University top-up fees will not go above £3,000 for the next two years at least, ministers have confirmed.
Universities can charge a maximum of £3,000 a year
Innovation, Universities and Skills Secretary John Denham told the Fabian Review he would not consider raising fees until 2009.
The pledge, in line with earlier promises, comes despite claims that universities need to raise the fees threshold to cover costs.
Mr Denham promised a major debate before any decision is made.
A survey of university heads earlier this year revealed that many believed that fees would have to rise to £6,000 to cover teaching costs.
Since September, the maximum allowed for tuition fees for universities in England has been £3,000.
This is index-linked - so will be £3,070 next year, for example - but is not otherwise set to go up.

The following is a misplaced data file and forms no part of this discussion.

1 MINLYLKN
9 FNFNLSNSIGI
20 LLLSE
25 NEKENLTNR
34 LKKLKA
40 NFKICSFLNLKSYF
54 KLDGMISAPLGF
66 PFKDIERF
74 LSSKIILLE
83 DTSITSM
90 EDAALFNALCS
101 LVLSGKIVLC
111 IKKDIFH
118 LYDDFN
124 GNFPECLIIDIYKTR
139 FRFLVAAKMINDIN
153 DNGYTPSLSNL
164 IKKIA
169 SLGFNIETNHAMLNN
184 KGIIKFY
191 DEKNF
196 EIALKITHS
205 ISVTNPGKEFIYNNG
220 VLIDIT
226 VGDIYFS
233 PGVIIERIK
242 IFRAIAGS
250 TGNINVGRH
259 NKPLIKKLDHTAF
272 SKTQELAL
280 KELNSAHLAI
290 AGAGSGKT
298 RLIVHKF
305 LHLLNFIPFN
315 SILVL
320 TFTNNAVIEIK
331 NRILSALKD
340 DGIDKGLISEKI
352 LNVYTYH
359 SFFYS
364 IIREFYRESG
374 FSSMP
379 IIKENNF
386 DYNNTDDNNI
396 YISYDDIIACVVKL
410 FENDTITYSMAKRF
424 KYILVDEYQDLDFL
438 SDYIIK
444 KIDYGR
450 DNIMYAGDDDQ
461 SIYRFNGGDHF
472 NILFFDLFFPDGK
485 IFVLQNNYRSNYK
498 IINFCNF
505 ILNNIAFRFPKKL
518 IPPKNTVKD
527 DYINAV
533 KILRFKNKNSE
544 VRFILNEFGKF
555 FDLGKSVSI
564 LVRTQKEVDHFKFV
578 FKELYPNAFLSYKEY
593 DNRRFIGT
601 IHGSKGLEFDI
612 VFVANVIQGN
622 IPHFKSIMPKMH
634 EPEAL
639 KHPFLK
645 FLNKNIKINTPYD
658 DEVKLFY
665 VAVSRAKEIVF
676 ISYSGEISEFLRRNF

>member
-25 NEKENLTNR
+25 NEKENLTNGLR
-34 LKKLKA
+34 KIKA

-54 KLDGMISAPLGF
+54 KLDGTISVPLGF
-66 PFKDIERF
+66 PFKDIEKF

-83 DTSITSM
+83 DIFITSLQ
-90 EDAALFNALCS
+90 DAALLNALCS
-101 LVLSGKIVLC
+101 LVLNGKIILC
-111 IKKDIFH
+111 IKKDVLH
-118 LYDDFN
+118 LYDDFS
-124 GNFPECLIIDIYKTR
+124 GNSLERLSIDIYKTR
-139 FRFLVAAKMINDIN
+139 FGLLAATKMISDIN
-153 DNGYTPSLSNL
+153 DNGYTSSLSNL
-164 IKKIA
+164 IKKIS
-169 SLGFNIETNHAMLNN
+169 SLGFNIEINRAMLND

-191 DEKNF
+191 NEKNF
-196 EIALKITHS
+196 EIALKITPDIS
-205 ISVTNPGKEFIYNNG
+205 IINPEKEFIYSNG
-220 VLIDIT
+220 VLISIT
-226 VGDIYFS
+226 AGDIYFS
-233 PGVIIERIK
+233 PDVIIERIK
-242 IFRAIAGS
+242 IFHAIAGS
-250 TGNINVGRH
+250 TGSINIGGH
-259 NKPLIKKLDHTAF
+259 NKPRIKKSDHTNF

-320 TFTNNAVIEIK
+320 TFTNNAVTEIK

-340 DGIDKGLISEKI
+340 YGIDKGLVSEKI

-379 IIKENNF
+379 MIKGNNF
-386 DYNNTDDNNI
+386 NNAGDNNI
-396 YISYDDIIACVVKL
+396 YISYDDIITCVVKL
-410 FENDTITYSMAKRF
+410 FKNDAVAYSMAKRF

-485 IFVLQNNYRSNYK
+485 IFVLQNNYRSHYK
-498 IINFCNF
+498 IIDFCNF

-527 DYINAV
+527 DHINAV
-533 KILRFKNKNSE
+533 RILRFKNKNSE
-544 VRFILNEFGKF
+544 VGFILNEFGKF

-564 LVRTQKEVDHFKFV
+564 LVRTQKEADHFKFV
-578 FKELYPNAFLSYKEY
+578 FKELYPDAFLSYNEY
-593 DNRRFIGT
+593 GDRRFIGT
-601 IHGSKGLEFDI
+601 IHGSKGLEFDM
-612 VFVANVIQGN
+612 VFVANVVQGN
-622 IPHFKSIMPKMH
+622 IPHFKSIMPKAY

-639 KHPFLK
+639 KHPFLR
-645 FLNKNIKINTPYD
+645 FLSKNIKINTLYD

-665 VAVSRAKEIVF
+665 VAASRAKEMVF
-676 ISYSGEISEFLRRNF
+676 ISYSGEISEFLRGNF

The latest figures on student numbers in the last academic year showed the increased cost of a university education had not put off students.
But student debt is one of the factors cited in a rise in drop-out rates - with figures last week showing that one in five students starting a full-time university course in England is unlikely to complete it.
There are other patterns being altered by tuition fees and the cost of going to university - with a survey earlier this month showing that a third of students are planning to live at home with their family.
When Mr Denham took office in the new Innovation, Universities and Skills department, he announced an extension of the eligibility for grants for living costs - so that full grants would be available for students from families earning up to £25,000 per year.
A response from the Institute of Fiscal Studies argued that the funding would have been better spent on raising school standards - as that would allow more disadvantaged youngsters to enter higher education.